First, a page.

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Given this question:

Will I have any migration issues with all of the files after the upgrade?

Which of these are correct?

No, the new software can still open the old files.


No; the new software can still open the old files.

Is "No" being used as an interjection here?

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Both are correct, depending on context. I guess this is an answer to a question: can you edit your post to include that leading question? – Andrew Leach Aug 16 '12 at 17:38
I updated the question with the question to which "No" was responding. – derekerdmann Aug 16 '12 at 17:45
@XavierVidalHernández Your understanding of No as an adverbial phrase optionally taking a comma is at best suspect! It might even be wrong! – tchrist Aug 17 '12 at 16:31
I've never seen a semicolon used after 'No'. I've only ever seen 'No ...', 'No, ...', or 'No. ...' – Mitch Aug 17 '12 at 23:40
@XavierVidalHernández The semicolon is not used when somebody is excited, or happy; probably, in such cases, the exclamation point is used. – kiamlaluno Aug 18 '12 at 6:55
up vote 8 down vote accepted

Let's start with the interjection question. Interjections are punctuated with commas or exclamation points, which is explained at English Grammar Revolution:

Punctuating Interjections

Interjections are punctuated with an exclamation mark or a comma. Use an exclamation mark if the emotion is very strong; use a comma if the emotion is not as strong:

Wow! I won the lottery!
Wow, I have a peanut butter and jelly sandwich for lunch.

However, I don't believe you have an interjection in your sentence. As the same website says:


Don't get fooled into thinking that all introductory words followed by an exclamation point or a comma are interjections - they're not!

Hmm... What is an interjection? Do you remember? It is a word that shows emotion. So, if the word in question does not show emotion, it is probably not an interjection.

Maria! Come and see the lion!

Names are not interjections because they do not show emotion. The tone of voice that you say them in may show emotion, but the name itself does not.

Stop! The lion will eat you!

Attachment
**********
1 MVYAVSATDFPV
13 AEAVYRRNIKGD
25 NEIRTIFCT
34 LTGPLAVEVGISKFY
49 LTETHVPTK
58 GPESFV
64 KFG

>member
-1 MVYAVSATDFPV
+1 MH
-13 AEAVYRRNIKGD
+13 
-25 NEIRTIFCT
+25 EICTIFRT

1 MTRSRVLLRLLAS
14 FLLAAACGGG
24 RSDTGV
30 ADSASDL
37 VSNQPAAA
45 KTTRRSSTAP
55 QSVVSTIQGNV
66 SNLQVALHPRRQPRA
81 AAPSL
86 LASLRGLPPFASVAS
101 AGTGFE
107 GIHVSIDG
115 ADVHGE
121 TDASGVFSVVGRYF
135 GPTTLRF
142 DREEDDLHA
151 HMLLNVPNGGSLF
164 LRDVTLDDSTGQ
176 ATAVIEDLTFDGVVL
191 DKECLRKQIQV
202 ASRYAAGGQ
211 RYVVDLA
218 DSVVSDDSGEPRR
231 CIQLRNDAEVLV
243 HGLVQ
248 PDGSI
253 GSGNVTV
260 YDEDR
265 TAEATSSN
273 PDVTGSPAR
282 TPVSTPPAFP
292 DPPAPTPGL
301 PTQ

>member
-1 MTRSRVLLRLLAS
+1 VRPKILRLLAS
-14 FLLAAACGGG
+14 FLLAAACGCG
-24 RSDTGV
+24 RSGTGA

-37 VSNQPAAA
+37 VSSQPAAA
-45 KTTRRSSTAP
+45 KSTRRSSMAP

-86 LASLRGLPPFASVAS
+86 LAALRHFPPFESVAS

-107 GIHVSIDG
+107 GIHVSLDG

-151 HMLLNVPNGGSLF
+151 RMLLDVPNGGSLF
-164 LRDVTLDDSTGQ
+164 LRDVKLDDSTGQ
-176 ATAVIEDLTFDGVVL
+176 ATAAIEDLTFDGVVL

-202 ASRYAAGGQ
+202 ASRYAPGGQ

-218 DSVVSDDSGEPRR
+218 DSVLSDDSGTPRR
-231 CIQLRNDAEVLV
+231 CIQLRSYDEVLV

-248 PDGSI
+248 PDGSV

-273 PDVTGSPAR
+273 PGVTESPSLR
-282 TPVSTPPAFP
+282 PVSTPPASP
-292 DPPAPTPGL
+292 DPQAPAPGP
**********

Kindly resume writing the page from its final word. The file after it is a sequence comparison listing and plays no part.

The word stop is not an interjection. It is a verb because it shows action.

So, what part of speech is "No" in your sentence? To answer that, I'll point you toward Wikipedia, which claims that "Yes" and "No" are neither interjections nor adverbs, but parts of speech in their own right:

The words yes and no are not easily classified into any of the eight conventional parts of speech. Although sometimes classified as interjections, they do not qualify as such, and they are not adverbs. They are sometimes classified as a part of speech in their own right, sentence words, word sentences, or pro-sentences, although that category contains more than yes and no and not all linguists include them in their lists of sentence words.

That's just a brief excerpt; I strongly recommend you read the whole article. (The phrase "not all linguists" suggests a lack of consensus, and indicates this can be a thorny – and therefore interesting – problem.)

As for how to punctuate your sentence, I'd recommend a comma. Why do I say that? It looks more natural, it reads more natural, and that seems to be how I've seen it most often printed in books. A simple sample can verify that. If you click on that link, examine the search results, and use that as a guide, you'll find all of the following conventions used:

  • No, the new software can still open the old files.
  • No. The new software can still open the old files.
  • No the new software can still open the old files.

but the first one (i.e., the comma) is by far the most prominent.

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A great answer (as in well put together). I thought you were leading up to a personal conclusion that pointed to the 3rd example in your list. – Paul Apr 22 '14 at 14:34
All the examples I've found use the comma. I don't accept the third variant here. The word 'No' is at least a parenthetical, needing a comma. It's fine as a sentence substitute, taking a period or semicolon, or a colon. – Edwin Ashworth Jul 22 '15 at 18:45

I agree with @NeilFein that the semicolon signals a longer pause, which in eye-reading tells the reader there's more to come; but in my use—which may be entirely idiolectal—a colon is called for, to tell the reader that what follows amplifies what went before.

No: the new software can still open the old files.

To my mind, a semicolon here is disjunctive and tells the reader that what follows will qualify what precedes.

No; but you will have to update your old files to take advantage of the new features.
No; and what is more, you will be able to identify many errors in your old files!

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Both are correct; the semicolon simply indicates a longer pause after saying "No". The only difference in meaning would be that the comma version makes more sense when the reasoning is essential. If a "no" by itself would suffice to answer the question, the semicolon version would demonstrate that the reasoning is a little "tacked on". However, this change in meaning is extremely slight, and either would be correct in this case.

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